Complete Legalization of Marijuana in California?

Complete Legalization of Marijuana in California?

Dr. Kennedy
In November of 2010 Californians will vote up or down on the legalization of marijuana in California. I stand in opposition to this initiative.

As a libertarian, I want maximum liberty for individuals in all circumstances except where public safety is involved. While there are other arguments against legalization of marijuana, the only argument which matters to me is this: right now we have a major intoxicant, legally available, the consumption of which results in many otherwise needless deaths, mainly on the highways of our nation. Do we really want to add one more? I do not. The loss of one single life outweighs all the arguments for legalization, and there will surely be many lives lost if this thing passes.

In California we have what seems to me a perfect law which makes medical marijuana under a doctor’s guidance perfectly legal under state law. I see many people experience great benefit with this arrangement. We do not need to push this into dangerous territory to satify an adolescent urge to rebel against “the man”. What we can do, and believe should do, is support other states to adopt a similar medical marijuana law.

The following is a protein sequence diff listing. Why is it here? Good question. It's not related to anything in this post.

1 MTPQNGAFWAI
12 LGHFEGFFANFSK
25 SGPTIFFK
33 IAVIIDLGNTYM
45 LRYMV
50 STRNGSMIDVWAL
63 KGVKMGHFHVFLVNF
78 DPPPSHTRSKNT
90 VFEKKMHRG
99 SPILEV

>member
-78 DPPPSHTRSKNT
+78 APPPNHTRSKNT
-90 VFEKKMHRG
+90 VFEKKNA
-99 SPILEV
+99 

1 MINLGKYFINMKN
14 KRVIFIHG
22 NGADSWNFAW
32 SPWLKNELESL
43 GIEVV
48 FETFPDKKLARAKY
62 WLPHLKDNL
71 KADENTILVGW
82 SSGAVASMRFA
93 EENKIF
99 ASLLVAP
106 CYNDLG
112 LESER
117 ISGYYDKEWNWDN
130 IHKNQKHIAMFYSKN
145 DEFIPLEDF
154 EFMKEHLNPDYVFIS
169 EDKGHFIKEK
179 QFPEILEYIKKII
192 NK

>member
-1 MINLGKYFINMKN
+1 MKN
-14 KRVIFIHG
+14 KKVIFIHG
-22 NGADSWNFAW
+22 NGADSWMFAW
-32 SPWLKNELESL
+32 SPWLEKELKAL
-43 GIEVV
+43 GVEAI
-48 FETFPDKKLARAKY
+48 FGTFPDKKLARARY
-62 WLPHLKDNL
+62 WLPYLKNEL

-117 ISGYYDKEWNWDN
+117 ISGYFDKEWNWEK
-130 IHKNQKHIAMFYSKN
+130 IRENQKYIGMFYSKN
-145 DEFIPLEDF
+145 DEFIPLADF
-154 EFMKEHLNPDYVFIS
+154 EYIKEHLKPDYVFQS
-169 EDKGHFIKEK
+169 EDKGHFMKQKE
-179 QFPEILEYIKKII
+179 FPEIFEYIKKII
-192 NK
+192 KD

While the following points do not move me against the full legalization of marijuana, they are important to other people, so I will outline them:

  • Marcos Breton of the Sacramento Bee says that when the California Supreme Court ruled in People v. Kelly in January 2010 that the legislature’s 2003 restrictions on the amount of marijuana a medical user can grow or possess are an invalid infringement on Proposition 215 from 1996, that gives a reason for voting against the 2010 ballot proposition to legalize marijuana, since it establishes that if there are any negative downstream consequences from legalizing pot through a ballot initiative, the state legislature will be unable to do anything to mitigate those negative consequences.
  • Skip Miller, a partner in the Los Angeles law firm Miller Barondess and chairman of D.A.R.E. America, a drug-abuse prevention program, says, “Two beliefs drive this push to make pot legal: that new tax revenue will stave off deeper budget cuts and that marijuana is a relatively benign drug. Neither is true. Legalization almost certainly would bring with it additional substance abuse in the state, and the long-term public costs associated with that would vastly exceed the relatively modest amount of new revenue legal weed might bring in.” I believe he is right, although for me that argument would not outweigh my libertarian approach to such an issue.

Whatever your point of view, it is critically important that you vote. This is an important issue so let us make the results reflect accurately the will of the people.

Click here for more information about medical marijuana and its uses in medicine.

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